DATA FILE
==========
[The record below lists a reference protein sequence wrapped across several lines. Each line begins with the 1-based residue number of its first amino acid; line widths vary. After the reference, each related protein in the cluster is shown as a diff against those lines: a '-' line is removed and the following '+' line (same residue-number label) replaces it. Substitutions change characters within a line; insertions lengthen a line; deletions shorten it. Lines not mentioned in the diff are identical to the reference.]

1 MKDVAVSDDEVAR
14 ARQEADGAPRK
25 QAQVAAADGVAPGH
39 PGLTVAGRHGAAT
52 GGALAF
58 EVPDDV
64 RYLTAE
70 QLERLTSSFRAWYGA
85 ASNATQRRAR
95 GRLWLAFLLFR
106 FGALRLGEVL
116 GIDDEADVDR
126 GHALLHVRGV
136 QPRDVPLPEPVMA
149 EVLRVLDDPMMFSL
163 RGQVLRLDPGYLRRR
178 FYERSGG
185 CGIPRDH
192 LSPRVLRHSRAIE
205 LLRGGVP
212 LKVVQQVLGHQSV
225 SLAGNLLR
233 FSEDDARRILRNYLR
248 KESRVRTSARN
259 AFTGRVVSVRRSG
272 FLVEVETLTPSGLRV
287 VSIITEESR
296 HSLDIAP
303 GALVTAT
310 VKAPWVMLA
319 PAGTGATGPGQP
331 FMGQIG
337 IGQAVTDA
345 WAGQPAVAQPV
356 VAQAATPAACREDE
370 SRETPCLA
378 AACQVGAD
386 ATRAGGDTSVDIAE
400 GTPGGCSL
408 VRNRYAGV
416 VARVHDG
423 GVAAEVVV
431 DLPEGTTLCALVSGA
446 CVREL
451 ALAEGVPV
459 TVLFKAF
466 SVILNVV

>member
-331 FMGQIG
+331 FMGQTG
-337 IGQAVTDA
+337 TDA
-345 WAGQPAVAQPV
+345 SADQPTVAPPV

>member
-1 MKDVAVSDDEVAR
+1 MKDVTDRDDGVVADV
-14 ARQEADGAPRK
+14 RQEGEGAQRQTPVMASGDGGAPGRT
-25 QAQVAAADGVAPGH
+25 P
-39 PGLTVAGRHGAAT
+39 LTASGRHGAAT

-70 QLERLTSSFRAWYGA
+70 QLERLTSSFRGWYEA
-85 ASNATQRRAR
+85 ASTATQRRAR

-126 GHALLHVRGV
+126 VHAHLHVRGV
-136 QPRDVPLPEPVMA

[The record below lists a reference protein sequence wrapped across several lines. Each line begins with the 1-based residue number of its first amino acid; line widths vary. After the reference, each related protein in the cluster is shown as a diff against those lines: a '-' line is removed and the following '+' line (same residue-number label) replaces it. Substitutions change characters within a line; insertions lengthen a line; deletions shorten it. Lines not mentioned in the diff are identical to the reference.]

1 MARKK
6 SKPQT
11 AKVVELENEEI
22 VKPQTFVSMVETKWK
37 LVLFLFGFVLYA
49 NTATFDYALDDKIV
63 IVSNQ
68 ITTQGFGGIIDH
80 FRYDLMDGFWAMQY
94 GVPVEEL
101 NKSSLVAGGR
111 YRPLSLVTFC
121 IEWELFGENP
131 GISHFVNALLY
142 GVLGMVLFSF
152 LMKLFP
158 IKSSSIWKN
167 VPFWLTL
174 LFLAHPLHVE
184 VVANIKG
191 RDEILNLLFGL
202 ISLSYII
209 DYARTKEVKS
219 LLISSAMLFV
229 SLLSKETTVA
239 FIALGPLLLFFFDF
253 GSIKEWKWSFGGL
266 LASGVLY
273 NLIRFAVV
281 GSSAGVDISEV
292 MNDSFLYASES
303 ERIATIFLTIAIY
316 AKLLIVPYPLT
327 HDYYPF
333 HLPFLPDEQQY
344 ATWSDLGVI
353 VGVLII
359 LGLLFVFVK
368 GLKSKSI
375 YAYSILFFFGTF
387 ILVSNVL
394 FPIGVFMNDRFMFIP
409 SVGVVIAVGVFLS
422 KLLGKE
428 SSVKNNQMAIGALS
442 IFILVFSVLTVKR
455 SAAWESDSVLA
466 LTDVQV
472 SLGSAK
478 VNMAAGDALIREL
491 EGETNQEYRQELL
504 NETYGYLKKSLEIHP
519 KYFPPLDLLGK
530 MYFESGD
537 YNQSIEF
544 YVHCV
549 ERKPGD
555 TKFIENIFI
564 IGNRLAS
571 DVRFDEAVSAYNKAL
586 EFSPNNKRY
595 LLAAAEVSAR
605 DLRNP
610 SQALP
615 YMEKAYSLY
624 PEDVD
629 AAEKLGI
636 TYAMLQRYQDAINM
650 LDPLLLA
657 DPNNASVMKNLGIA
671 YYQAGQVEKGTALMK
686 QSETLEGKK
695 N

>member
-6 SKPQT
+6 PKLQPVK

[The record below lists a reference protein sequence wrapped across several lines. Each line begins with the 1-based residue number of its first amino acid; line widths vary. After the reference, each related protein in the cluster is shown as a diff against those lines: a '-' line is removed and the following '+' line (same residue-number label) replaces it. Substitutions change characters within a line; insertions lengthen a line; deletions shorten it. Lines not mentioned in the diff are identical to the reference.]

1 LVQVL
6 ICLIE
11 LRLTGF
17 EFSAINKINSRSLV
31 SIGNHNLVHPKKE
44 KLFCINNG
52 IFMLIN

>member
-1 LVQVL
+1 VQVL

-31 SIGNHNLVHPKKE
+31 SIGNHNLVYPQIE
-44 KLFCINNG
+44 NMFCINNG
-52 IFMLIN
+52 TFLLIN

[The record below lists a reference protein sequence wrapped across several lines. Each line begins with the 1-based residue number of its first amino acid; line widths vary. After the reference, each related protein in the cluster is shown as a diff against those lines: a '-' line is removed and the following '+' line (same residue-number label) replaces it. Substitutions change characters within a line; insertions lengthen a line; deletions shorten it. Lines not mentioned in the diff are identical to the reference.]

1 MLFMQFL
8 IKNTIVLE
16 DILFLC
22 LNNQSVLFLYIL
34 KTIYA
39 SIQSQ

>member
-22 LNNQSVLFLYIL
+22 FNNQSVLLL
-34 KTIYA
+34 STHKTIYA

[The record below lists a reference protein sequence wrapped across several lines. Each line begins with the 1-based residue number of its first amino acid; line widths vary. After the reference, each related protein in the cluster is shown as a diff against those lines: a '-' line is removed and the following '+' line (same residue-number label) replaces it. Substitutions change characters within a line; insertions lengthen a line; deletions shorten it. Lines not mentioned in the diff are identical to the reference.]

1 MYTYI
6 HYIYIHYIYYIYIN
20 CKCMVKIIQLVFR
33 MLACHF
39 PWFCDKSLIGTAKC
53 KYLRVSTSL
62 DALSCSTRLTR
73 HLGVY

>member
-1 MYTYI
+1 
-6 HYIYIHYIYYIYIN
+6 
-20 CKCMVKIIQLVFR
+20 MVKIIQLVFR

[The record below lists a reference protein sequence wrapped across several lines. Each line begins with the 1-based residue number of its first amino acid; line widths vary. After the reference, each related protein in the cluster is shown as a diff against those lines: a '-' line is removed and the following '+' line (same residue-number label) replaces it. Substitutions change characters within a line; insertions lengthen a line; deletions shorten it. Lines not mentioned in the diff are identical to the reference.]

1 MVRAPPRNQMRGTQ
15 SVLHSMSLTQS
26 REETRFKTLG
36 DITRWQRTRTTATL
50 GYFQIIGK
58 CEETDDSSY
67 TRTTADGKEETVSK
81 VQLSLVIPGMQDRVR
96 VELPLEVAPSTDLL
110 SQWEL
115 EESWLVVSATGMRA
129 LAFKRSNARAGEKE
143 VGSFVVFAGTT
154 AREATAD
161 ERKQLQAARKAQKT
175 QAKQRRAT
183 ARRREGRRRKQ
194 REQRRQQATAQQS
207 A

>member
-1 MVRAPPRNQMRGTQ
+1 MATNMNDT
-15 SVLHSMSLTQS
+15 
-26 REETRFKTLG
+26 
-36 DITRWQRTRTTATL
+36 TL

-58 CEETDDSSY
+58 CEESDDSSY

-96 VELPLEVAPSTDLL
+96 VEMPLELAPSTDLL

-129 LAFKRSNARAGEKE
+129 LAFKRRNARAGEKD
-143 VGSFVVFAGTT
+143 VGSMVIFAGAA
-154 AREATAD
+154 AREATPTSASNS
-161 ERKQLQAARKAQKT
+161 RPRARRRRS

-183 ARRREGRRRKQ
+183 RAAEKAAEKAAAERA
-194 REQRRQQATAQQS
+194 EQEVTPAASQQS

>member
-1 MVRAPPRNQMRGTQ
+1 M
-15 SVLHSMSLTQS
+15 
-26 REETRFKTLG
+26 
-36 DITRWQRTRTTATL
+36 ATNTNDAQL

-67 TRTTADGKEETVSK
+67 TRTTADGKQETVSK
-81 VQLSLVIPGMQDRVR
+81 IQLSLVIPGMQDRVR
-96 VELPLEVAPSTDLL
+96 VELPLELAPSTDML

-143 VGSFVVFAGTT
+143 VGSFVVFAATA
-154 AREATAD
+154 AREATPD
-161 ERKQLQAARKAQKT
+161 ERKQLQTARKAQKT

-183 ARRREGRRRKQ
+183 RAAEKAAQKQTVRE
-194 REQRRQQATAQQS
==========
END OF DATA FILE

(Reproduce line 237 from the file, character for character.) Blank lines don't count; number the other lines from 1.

-194 REQRRQQATAQQS